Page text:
Our skin is exposed to a large number of irritants that can lead to the development of contact dermatitis (contact allergy) in work life (especially in jobs with more contact with water) or in our daily life. The chemicals we come into contact with can cause reactions on our skin in the form of red itchy rashes, which we sometimes refer to as contact allergies.
It is defined as a skin disease caused by contact with the substance that causes an allergic or irritant reaction. Part of the rash and itching caused by contact with chemicals is irritant contact allergy. Some of them appear as truly allergic contact dermatitis. Approximately 80% of contact dermatitis are irritant contact dermatitis, while only 20% are contact dermatitis of allergic origin.
Contact Dermatitis (Contact Allergy)
Although its frequency varies greatly, it is thought to develop in 1-5% of the general population. The prevalence of substances that most frequently cause contact allergy, such as nickel allergy, in the general population is up to 8-15% in women.
While contact allergyis generally seen as irritant dermatitis and allergic dermatitis, it can also be seen less frequently as phototoxic and photoallergic contact allergycaused by UV wavelengths of light.
After exposure to chemicals, it is observed that the rash formed firstly fluid-filled vesicles, then vesicles and crusting lesions. If the contact continues, thickening, hardening, scaling and clefts will develop over time due to recurrence.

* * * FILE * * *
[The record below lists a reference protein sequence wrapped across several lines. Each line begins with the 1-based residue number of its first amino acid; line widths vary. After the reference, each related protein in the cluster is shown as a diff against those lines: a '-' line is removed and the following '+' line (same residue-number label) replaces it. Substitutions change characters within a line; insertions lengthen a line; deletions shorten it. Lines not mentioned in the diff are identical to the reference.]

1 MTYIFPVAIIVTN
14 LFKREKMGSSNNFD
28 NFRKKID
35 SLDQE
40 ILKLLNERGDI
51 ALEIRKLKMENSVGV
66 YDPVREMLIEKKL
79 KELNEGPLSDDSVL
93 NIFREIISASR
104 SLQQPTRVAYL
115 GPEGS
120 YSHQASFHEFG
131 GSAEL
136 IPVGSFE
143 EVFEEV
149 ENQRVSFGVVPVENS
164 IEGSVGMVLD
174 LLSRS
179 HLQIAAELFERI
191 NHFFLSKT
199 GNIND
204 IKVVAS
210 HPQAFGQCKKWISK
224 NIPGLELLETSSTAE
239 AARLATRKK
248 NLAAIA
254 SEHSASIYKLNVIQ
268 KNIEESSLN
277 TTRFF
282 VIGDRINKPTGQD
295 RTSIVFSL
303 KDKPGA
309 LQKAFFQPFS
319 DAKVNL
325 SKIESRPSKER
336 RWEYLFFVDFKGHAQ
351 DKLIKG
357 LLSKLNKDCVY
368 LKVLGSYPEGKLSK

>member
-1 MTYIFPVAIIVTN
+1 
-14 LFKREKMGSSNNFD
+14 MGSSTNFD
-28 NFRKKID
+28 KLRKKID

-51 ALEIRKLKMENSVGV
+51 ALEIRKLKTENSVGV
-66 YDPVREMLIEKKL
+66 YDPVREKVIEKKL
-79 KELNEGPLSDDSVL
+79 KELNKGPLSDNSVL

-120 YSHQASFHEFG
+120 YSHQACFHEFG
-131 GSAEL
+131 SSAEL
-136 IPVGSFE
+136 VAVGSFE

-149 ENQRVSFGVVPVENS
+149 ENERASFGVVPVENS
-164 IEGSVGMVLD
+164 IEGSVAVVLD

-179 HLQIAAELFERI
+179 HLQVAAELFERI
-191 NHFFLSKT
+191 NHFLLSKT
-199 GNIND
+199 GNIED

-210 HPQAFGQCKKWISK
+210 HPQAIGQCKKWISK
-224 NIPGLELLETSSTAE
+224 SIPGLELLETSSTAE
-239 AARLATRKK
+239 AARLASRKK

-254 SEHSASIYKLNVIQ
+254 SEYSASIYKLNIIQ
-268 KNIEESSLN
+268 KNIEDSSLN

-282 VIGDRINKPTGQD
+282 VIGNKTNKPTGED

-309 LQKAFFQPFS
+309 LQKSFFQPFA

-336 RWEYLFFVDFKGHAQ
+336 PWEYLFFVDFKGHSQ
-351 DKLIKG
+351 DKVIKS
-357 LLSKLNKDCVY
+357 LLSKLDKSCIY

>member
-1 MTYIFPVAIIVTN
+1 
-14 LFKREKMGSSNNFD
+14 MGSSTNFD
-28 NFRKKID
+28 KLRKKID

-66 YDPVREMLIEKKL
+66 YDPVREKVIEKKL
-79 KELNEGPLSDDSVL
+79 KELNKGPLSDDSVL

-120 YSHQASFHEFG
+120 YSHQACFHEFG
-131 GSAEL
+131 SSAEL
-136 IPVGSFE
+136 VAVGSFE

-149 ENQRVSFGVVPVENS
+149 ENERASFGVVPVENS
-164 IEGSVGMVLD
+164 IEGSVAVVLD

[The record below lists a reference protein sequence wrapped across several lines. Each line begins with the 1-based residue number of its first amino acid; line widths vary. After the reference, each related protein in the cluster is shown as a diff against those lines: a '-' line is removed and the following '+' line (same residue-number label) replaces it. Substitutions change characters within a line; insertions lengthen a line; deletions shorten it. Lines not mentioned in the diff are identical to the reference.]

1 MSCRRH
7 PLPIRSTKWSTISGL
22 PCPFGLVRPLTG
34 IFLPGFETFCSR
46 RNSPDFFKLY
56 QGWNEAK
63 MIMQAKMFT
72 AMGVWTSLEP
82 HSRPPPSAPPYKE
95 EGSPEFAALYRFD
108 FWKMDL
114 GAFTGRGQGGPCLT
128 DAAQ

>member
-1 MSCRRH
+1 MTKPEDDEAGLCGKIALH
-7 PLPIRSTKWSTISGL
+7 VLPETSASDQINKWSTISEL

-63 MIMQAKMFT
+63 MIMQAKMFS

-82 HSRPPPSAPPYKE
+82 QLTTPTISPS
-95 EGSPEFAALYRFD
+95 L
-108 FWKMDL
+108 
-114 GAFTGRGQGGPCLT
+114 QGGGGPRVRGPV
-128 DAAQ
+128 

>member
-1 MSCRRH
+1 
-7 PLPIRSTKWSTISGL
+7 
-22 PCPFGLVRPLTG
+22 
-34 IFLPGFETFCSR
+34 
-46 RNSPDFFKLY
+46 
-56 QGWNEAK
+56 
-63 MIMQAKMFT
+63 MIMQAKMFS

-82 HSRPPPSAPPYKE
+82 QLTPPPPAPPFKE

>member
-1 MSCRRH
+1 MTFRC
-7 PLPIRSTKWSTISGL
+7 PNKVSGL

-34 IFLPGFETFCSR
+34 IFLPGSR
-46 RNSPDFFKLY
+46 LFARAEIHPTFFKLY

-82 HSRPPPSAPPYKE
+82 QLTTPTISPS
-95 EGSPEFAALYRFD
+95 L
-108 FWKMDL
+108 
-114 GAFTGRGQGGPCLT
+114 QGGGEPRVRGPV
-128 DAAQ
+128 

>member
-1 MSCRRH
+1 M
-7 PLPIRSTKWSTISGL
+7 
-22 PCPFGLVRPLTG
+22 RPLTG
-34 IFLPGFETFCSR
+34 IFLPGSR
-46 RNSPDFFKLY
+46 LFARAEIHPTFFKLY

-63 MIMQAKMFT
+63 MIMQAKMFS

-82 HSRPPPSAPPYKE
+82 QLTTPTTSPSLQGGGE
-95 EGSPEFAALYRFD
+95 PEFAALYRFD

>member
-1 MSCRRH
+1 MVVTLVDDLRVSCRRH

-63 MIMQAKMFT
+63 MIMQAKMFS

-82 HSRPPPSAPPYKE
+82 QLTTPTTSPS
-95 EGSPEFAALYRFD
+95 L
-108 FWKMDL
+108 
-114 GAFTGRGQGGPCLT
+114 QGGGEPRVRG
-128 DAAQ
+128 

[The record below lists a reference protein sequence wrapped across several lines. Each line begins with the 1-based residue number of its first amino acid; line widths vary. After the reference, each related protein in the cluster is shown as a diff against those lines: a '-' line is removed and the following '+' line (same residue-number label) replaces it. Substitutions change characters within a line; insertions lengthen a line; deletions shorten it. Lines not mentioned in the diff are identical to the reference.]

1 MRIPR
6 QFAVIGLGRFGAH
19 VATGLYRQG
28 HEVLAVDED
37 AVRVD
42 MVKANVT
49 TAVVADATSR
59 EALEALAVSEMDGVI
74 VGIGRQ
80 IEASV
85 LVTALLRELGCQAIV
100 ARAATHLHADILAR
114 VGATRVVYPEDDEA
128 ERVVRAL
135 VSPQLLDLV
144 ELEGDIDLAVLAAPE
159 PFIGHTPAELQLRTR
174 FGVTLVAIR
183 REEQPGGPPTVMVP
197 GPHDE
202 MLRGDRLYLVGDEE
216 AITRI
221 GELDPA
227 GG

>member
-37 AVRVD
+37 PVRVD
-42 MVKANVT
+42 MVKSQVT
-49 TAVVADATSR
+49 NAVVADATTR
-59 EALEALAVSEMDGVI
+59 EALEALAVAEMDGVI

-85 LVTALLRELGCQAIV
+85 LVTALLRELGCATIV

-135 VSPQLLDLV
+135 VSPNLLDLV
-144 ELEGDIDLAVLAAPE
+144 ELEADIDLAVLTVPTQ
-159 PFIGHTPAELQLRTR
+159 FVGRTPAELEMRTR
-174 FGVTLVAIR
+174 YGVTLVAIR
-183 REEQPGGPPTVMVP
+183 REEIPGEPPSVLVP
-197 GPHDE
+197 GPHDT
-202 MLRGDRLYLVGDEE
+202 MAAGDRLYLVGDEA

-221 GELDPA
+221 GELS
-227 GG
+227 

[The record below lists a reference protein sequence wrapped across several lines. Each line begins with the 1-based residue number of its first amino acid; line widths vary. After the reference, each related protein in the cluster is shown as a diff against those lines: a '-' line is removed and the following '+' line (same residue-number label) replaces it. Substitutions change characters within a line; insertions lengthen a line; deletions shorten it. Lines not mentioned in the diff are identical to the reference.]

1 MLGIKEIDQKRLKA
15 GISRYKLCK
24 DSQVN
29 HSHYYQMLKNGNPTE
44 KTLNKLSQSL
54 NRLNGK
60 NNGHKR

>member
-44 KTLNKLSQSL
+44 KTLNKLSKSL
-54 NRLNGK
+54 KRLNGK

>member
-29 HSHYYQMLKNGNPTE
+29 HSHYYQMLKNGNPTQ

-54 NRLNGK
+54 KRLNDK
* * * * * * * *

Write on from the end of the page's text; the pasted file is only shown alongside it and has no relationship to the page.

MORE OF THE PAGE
Contact allergy is most often confused with contact urticaria. In contact urticaria, when we come into contact with foreign substances, itching, redness and swelling occur immediately. Contact urticaria occurs either by immunological means, that is, through IgE, or by non-immunological mechanisms. Contact urticaria, the rash that occurs when we come into contact with it, may remain in a certain area, or it may be a harbinger of urticaria spreading to the whole body or even allergic shock (anaphylactic shock).
It is very important to differentiate the complaints from contact urticaria. The reaction that starts with contact urticaria can later turn into anaphylactic shock, but contact allergy does not lead to anaphylactic shock. For example, if someone with a latex allergy has contact urticaria with latex contact, it may indicate a type I (IgE-mediated early type reaction) allergy and may guide other latex-related Type I allergic diseases, allergic rhinitis and asthma or allergic shock. Apart from this, dermatitis Type IV (late type reaction) reactions that occur with long-term latex contact do not cause anaphylactic shock picture due to latex.